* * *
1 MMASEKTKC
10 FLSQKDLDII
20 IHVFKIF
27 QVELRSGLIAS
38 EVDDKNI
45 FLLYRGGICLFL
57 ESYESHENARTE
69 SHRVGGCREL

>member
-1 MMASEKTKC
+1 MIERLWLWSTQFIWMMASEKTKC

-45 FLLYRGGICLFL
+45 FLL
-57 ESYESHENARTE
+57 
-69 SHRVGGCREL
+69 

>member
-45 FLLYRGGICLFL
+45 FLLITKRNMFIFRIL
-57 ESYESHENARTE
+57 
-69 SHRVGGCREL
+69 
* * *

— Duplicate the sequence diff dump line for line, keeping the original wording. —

1 MMASEKTKC
10 FLSQKDLDII
20 IHVFKIF
27 QVELRSGLIAS
38 EVDDKNI
45 FLLYRGGICLFL
57 ESYESHENARTE
69 SHRVGGCREL

>member
-1 MMASEKTKC
+1 MIERLWLWSTQFIWMMASEKTKC

-45 FLLYRGGICLFL
+45 FLL
-57 ESYESHENARTE
+57 
-69 SHRVGGCREL
+69 

>member
-45 FLLYRGGICLFL
+45 FLLITKRNMFIFRIL
-57 ESYESHENARTE
+57 
-69 SHRVGGCREL
+69 